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Thyroid Hormone Tests

Results continued...

Results are usually available within a few days.

Labs generally measure free T4 (FT4) levels, but also may measure total thyroxine (T4) and T3 uptake (T3U). Results of these thyroid hormone tests may be compared to your thyroid-stimulating hormone (TSH) results.

Thyroid hormone tests2
Total thyroxine (T4):

11.8–22.6 micrograms per deciliter (mcg/dL) or 152–292 nanomoles per liter (nmol/L) in newborns

6.4–13.3 mcg/dL (83–172 nmol/L) in babies and older children

5.4–11.5 mcg/dL (57–148 nmol/L) in adults

Free thyroxine (FT4):

0.7–2.0 ng/dL nanograms per deciliter (ng/dL) or 10–26 picomoles per liter (pmol/L)

Total triiodothyronine (T3):

105–245 ng/dL (1.6–3.8 nmol/L) in children ages 1–14

82–213 ng/dL (1.3–3.28 nmol/L) in adolescents ages 12–23

80–200 ng/dL (1.2–3.1 nmol/L) in adults

Free triiodothyronine (FT3):

260–480 picograms per deciliter (pg/dL) or 4.0–7.4 pmol/L in adults

Free thyroxine index (FTI):

1.5–4.5 (index) in adults

Many conditions can change thyroid hormone levels. Your doctor will talk with you about any abnormal results that may be related to your symptoms and past health.

High values

High thyroid hormone levels (hyperthyroidism) may be caused by:

  • Diseases of the thyroid gland, such as Graves' disease, thyroiditis, or a goiter camera.gif that contains one or more abnormal growths (nodules).
  • Taking too much thyroid medicine.

Low values

Low thyroid hormone levels (hypothyroidism) may be caused by:

What Affects the Test

Reasons you may not be able to have the test or why the results may not be helpful include:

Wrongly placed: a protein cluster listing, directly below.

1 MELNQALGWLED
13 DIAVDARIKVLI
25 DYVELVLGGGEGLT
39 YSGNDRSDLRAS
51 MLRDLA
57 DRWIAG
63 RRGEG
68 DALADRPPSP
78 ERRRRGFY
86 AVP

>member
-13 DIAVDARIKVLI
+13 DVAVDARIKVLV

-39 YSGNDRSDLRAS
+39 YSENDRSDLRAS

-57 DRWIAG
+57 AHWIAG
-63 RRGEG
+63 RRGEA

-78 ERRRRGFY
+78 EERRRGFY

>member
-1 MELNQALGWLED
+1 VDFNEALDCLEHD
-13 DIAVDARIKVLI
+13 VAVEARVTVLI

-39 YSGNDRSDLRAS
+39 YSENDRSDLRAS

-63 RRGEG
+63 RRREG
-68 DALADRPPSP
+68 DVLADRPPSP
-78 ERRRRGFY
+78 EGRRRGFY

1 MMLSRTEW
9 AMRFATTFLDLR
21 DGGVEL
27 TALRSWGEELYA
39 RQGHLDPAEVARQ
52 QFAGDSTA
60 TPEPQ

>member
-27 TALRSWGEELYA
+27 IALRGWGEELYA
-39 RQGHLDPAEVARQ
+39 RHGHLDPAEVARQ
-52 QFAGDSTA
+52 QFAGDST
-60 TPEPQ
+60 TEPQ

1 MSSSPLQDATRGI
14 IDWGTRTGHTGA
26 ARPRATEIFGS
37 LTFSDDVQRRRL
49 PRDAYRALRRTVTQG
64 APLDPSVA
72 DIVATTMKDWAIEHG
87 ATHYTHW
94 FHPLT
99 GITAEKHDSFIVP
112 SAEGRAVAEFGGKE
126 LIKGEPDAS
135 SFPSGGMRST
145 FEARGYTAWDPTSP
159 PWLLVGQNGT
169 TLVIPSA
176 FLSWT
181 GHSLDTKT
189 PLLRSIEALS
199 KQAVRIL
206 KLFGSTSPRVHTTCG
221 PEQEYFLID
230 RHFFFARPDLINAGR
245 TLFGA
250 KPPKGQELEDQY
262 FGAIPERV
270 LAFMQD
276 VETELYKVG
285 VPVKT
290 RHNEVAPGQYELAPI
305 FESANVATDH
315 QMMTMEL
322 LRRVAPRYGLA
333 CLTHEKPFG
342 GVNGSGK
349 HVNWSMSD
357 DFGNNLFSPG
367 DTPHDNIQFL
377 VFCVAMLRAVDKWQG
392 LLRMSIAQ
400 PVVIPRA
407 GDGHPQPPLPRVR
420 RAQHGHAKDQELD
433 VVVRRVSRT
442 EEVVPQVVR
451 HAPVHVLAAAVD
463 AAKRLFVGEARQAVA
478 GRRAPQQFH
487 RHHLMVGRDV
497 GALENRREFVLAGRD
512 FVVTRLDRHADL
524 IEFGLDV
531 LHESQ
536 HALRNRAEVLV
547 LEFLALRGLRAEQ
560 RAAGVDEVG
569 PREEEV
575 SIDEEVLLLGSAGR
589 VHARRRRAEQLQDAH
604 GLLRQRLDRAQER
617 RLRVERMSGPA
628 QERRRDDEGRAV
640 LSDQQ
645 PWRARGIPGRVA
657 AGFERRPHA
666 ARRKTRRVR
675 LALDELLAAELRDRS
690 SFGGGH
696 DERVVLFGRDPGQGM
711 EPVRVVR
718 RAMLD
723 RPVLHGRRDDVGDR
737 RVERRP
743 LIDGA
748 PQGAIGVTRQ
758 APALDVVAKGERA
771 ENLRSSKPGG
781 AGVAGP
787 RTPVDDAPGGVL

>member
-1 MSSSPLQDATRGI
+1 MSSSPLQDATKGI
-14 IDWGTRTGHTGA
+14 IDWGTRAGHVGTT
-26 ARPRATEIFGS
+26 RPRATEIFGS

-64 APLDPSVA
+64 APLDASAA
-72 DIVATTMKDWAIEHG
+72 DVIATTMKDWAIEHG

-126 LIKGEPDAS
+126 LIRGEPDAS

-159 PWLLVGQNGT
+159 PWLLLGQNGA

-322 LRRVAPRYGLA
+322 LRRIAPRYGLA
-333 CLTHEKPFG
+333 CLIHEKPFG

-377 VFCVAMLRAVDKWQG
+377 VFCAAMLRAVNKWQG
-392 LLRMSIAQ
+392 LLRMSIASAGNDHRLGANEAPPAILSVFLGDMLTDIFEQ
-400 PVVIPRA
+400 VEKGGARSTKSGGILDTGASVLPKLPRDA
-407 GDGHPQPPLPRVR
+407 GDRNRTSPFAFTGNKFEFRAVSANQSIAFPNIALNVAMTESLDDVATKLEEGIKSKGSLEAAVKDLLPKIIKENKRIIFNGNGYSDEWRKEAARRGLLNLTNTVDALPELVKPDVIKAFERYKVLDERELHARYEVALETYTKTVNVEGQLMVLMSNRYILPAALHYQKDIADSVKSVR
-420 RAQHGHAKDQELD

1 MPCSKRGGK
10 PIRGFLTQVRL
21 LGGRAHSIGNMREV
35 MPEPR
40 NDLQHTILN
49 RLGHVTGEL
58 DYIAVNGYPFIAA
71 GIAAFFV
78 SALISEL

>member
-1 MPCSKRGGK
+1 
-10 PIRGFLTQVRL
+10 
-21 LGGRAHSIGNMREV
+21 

What To Think About

  • Because false-positive results can occur when testing a newborn for congenital hypothyroidism, the thyroid hormone tests may be repeated a few days after initial testing. If the results are still abnormal and congenital hypothyroidism is suspected, additional testing is done.
  • Other blood tests are often used to check how well the thyroid gland is working.
    • Thyroid-stimulating hormone (TSH) test measures the amount of TSH in the blood and is considered the most reliable way to find a thyroid problem. If the TSH test is abnormal, other thyroid hormone tests such as a T3 or T4 may be done. For more information, see the topic Thyroid-Stimulating Hormone.
    • Thyroid antibodies test measures the presence of antibodies against thyroid tissue. Antibodies may mean that you have an autoimmune disease such as Hashimoto's thyroiditis or Graves' disease.
    • Thyroxine-binding globulin (TBG) test. TBG is an important protein in the blood that carries the thyroid hormones T3 and T4. TBG testing is not done very often.
  • Other tests used to investigate problems with the thyroid gland include:

WebMD Medical Reference from Healthwise

Last Updated: August 07, 2012
This information is not intended to replace the advice of a doctor. Healthwise disclaims any liability for the decisions you make based on this information.

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